garbage collection mythbusters

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Garbage Collection Mythbusters. Simon Ritter Java Technology Evangelist. The Goal. Cover the strengths and weaknesses of garbage collection What GC does well And what not so well. Tracing GC: A Refresher Course. Tracing-based garbage collectors: Discover the live objects - PowerPoint PPT Presentation

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  • Garbage Collection MythbustersSimon RitterJava Technology Evangelist

    **

    The Goal

    Cover the strengths and weaknesses of garbage collection

    What GC does wellAnd what not so well

    **

    Tracing GC: A Refresher Course

    Tracing-based garbage collectors:Discover the live objectsAll objects transitively reachable from a set of roots(roots - known live references that exist outside the heap, e.g., thread stacks, virtual machine data)Deduce that the rest are deadReclaim themAn indirect GC techniqueExamplesMark & SweepMark & CompactCopying

    **

    Tracing GC Example

    BHeapCDGHIEKMJAFRuntime StackL

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    Tracing GC Example

    The Runtime Stack is considered live by default. We start tracing transitively from it and mark objects we reach.BHeapCDGHIEKMJAFRuntime StackL

    **

    Tracing GC Example

    BHeapCDGHIEKMJAFRuntime StackL

    **

    Tracing GC Example

    BHeapCDGHIEKMJAFRuntime StackL

    **

    Tracing GC Example

    We identified all reachable objects. We can deduce that the rest are unreachable and, therefore, dead.BHeapCDGHIEKMJAFRuntime StackL

    **

    Alternative 1: In-place Deallocation

    Keep track of the free space explicit (using free lists, a buddy system, a bitmap, etc.).HeapCHIEKLARuntime StackB

    **

    Alternative 2: Sliding Compaction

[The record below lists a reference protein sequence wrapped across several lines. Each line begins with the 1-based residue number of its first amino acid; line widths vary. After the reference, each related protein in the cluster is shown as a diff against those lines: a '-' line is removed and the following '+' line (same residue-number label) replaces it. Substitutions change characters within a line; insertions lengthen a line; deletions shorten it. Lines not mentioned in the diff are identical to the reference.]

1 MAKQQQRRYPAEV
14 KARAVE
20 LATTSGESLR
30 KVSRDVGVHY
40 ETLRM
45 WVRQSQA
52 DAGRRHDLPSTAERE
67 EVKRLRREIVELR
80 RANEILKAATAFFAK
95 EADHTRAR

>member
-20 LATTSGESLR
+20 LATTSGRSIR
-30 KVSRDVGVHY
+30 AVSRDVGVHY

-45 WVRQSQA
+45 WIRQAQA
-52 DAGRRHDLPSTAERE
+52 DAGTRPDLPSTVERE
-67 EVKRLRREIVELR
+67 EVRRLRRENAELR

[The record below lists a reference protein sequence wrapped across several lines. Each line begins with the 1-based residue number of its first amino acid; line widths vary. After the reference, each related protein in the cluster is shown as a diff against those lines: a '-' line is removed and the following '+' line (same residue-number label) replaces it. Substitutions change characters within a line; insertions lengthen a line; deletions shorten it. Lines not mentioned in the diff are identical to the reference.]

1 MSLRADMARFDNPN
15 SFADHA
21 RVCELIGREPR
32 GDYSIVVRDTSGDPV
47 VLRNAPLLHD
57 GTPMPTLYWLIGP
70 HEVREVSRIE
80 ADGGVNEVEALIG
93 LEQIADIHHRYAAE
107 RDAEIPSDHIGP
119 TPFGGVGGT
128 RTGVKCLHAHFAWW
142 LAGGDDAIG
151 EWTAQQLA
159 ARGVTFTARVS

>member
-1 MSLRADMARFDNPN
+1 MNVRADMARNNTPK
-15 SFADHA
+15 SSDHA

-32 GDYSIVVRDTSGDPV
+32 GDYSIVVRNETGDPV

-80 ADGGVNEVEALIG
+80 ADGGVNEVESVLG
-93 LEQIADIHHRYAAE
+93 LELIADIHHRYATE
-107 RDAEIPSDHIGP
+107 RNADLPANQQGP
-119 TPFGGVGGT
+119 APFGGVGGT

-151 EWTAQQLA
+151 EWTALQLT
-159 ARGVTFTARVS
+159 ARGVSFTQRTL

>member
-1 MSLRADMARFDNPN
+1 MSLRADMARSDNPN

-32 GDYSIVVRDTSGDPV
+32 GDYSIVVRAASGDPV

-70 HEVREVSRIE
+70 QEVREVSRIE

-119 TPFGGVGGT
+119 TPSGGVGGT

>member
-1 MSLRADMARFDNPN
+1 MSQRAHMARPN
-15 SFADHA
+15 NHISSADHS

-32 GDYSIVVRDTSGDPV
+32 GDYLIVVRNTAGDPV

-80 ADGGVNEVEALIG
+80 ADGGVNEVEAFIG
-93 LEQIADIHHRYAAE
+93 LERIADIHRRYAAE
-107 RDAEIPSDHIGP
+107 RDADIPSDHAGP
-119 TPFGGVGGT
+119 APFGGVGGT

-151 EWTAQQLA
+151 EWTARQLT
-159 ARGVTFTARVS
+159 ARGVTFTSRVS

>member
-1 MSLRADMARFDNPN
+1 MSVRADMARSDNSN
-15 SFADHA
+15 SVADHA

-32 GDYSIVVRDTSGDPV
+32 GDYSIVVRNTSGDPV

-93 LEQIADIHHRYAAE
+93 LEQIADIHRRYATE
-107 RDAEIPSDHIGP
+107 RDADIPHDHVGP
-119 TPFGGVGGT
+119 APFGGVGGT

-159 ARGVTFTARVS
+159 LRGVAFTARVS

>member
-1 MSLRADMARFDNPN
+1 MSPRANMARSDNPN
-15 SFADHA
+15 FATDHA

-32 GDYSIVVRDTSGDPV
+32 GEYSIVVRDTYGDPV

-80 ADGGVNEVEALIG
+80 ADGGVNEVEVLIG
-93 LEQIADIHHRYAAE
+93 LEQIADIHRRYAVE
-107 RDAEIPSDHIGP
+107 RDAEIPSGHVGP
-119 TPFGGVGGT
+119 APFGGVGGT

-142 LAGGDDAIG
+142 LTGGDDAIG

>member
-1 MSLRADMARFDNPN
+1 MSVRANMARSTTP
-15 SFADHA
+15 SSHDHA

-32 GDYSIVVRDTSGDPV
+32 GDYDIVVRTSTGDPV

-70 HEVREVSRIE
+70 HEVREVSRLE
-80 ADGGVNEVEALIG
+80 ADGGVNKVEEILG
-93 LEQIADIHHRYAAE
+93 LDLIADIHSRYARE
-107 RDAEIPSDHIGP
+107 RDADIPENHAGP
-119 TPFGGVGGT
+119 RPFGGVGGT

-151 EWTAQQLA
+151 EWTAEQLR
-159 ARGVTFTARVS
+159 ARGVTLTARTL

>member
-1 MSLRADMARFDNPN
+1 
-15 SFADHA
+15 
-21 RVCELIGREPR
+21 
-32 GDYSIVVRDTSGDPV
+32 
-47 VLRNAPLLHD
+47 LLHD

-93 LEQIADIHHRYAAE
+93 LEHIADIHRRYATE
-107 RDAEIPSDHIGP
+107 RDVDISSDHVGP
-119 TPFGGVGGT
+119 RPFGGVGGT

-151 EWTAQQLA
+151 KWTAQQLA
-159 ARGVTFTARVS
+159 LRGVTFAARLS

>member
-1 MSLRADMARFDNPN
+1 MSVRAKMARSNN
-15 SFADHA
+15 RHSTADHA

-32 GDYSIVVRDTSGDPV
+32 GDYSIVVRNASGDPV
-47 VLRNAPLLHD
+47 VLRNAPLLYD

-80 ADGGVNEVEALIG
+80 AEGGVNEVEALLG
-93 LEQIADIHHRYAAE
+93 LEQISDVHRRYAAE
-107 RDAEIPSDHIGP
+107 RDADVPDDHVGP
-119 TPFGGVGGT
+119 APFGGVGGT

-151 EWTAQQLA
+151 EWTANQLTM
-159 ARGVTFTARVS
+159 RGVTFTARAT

Slide all live objects to one end of the Heap. All free space is located at the other end of the heap.HeapCHIEKLARuntime StackB

    **

    Copying GC Example

    BHeap (To-Space)CDGHIEKARuntime StackLHeap (From-Space)

    **

    Copying GC Example

    BHeap (To-Space)CDGHIEKARuntime StackLAHeap (From-Space)C

    **

    Copying GC Example

    LBHeap (To-Space)CDGHIEKARuntime StackHeap (From-Space)AHCK

    **

    Copying GC Example

    LBHeap (To-Space)CDGHKARuntime StackLIEHeap (From-Space)AHCKB

    **

    Copying GC Example

    ELBHeap (To-Space)CDGHIKARuntime StackIEHeap (From-Space)LAHCKB

    **

    Copying GC Example

    ELBCHIKAHeap (To-Space)Runtime StackHeap (From-Space)

    **

    Myth 1:

    malloc/free always perform better than GC.

    **

    Object Relocation

    GC enables object relocation, which in turn enablesCompaction: eliminates fragmentationGenerational GC: decreases GC overheadLinear Allocation: best allocation performanceFast path: ~10 native instructions, inlined, no syncfree spaceendnew topnew objecttopused space

    **

    Generational GC is Fast!

    Compare costs (first-order approximation)malloc/free:all_objects * costmalloc + freed_objects * costfreeGenerational GC with copying young generation:all_objects * costlinear_alloc + surviving_objects * costcopyConsider:costlinear_alloc much less than costmallocsurviving_objects often 5% or less of all_objects

    **

    GC vs. malloc Study

    Recent publication showsWhen space is tightmalloc/free outperform GCWhen space is ampleGC can match (or better) malloc/freeGC just as fastif given breathing roomMatthew Hertz and Emery BergerQuantifying the Performance of Garbage Collection vs. Explicit Memory Management, In Proceedings of OOPSLA 2005, October 2005

    **

    Object Relocation: Other Benefits

    Compaction: can improve page localityFewer TLB missesCluster objects to improve localityImportant on NUMA architecturesRelocation ordering: can improve cache localityFewer cache missesThe important points:Allocation and reclamation are fastRelocation can boost application performance

    **

    Myth 1:

    malloc/free always perform better than GC.

    **

    Myth 1:

    malloc/free always perform better than GC.

    **

    Myth 2:

    Reference counting would solve all my GC problems.

    **

    Reference Counting

    Each object holds a countHow many references point to itIncrement it when a new reference points to the objectDecrement it when a reference to the object is droppedWhen reference count reaches 0Object is unreachableIt can be reclaimedA direct GC technique

    **

    Reference Counting Example

    HeapCHIEKLARuntime StackMJFB

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    Reference Counting Example

    MJFHeapCHIEKLARuntime StackBDelete reference, Decrease H's RC

    **

    Reference Counting Example

    MJFHeapCHIEKLARuntime StackB

    **

    Reference Counting Example

    MJFHeapCHIEKLARuntime StackBDecrease K's & L's RCs, Reclaim H

    **

    Reference Counting Example

    MJFHeapCIEKLARuntime StackB

    **

    Reference Counting Example

    MJFHeapCIEKLARuntime StackBReclaim K

    **

    Reference Counting Example

    MJFHeapCIELARuntime StackB

    **

    Traditional Reference Counting